Why do you write?
I write to learn new things and figure life out. As a non-fiction writer, I’m always researching and reporting on topics. In other words, I’m learning constantly and I love it.
Location and life experiences can really influence writing. Tell us where you grew up and where you now live.
I grew up in Great Neck, Long Island, the location of the United Nations before it moved into New York City. Some UN delegates sent their children t the high school I attended and I enjoyed meeting them. I attended Wheelock College in Boston, MA and took my graduate training at the University of Minnesota. Rochester, MN is my current home and I love it. Patients come to Mayo Clinic, Rochester from all over the world.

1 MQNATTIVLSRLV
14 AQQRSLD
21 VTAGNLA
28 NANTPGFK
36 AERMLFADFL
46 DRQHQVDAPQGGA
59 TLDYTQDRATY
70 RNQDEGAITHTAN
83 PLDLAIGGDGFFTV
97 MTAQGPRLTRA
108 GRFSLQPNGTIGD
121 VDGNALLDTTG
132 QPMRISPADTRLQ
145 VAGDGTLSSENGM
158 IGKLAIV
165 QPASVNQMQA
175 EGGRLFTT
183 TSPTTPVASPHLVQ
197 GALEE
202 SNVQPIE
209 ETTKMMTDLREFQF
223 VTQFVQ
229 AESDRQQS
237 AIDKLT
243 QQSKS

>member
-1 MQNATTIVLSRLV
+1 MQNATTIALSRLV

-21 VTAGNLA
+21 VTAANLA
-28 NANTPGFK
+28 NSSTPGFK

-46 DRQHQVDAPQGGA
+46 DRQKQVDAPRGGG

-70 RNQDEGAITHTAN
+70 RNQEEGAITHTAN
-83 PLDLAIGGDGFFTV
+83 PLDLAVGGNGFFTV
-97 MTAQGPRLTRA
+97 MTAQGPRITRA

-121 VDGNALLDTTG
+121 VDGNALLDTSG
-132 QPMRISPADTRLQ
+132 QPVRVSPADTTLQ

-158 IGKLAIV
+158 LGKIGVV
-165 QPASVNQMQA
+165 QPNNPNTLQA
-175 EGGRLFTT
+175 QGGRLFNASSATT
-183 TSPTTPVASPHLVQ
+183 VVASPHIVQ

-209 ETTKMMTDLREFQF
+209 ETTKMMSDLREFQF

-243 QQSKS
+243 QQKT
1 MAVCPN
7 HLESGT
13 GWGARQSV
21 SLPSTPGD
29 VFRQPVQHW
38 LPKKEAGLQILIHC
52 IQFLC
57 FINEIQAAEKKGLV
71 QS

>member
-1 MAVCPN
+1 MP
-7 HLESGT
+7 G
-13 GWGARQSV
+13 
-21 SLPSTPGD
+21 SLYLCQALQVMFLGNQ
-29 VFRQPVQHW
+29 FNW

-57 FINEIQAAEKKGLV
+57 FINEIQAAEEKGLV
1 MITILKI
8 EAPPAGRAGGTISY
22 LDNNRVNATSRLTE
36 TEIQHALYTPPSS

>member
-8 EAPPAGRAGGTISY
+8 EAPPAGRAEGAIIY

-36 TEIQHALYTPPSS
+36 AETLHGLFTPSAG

What is hardest, getting published, writing, or marketing?
Outlining a book, researching it and writing it are the easy parts. Marketing is, by far, the most difficult part of book writing. In this dicey economy many publishers and agents aren’t accepting new work. This means authors, whether they’re royalty, indie, or POD (print-on-demand) authors, have to get “out there” and sell their work. Marketing is a daily challenge.
What other jobs have you had in your life?
I’ve worked on community playgrounds, been a school secretary, taught preschool, kindergarten, and teacher certification workshops. After a dozen years in the classroom I changed careers and turned to freelance writing, a decision I never regretted.
How much sleep do you need to be your best?
I need seven hours of sleep in order to function. Because I’m an early morning person, I go to bed early, and hit the sack at 10 p.m. At five in the morning I’m often at the computer, writing copy at whirlwind speed. I write for an hour, have breakfast, and return to writing.
Buy Now @ Amazon
Genre – Non-fiction
Rating – G
Connect with Harriet W Hodgson on Twitter